Sep 11 2019

Long-time columnist of Turkish pro-government daily quits after censorship

Özlem Albayrak, a long-time columnist of Turkey’s government-affiliated daily Yeni Şafak, announced on Wednesday that she had parted ways with the newspaper after it refused to publish her latest column criticising a court ruling against an opposition politician. 

“This article attached, which I sent to the newspaper yesterday, was not published. This was the latest example of problems over the divergence between the newspaper’s editorial policy and my opinions. Since I can no longer continue under these circumstances, I am parting ways with Yeni Şafak,” Albayrak said on Twitter. 

Albayrak’s column criticised a Turkish court’s decision on Friday to sentence Canan Kaftancıoğlu, the Istanbul provincial head of the secular main opposition Republican People’s Party (CHP), to nine years, eight months and 20 days in prison in total over social media posts she made six years ago.

Albayrak said the court’s ruling had created the impression that the Turkish government was acting vindictively.

Kaftancıoğlu was handed a one-year and six-month prison sentence for making terrorist propaganda, one year, six months and 20 days for insulting public officials, two years and four months for insulting the Turkish president, one year and eight months for insulting the Turkish state and two years and eight months for provoking public enmity.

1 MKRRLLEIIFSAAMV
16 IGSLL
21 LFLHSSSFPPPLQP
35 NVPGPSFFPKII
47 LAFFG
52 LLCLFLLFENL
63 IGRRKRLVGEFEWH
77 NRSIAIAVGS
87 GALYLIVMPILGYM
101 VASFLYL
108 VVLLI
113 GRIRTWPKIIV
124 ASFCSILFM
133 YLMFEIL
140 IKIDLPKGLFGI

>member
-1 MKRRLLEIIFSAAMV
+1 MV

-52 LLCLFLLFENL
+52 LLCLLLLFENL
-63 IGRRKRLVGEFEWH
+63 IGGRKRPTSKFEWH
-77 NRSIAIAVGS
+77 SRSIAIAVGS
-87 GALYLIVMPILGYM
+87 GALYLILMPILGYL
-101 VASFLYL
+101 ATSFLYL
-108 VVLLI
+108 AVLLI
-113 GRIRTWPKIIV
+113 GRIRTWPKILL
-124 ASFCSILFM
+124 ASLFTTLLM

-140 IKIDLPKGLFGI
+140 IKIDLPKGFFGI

The politician was credited this year as the person behind Ekrem İmamoğlu’s mayoral election win in the city, which had been controlled by Islamist parties since Turkish President Recep Tayyip Erdoğan was elected as its mayor in 1994. 

Albayrak said in most cases courts’ rulings over social media posts depended on the political circumstances and that there were no clear criteria about which social media posts should be subject to investigations and why. 

“In short, the decision against CHP’s Istanbul head Canan Kaftancıoğlu is meaningful due to its timing and is disputable as it is based on tweets posted in the past. Moreover, the ruling did not satisfy the public’s conscience and has sparked a serious controversy,” the columnist said. 

Albayrak said even those who denounced Kaftancıoğlu’s opinions should object to the court’s ruling. “Because there is a difference between criticism and crimes like praising violence or terror. And the courts’ responsibility is not to tame citizens that express denounced opinions, but to sentence those who commit crimes, full stop,” she said.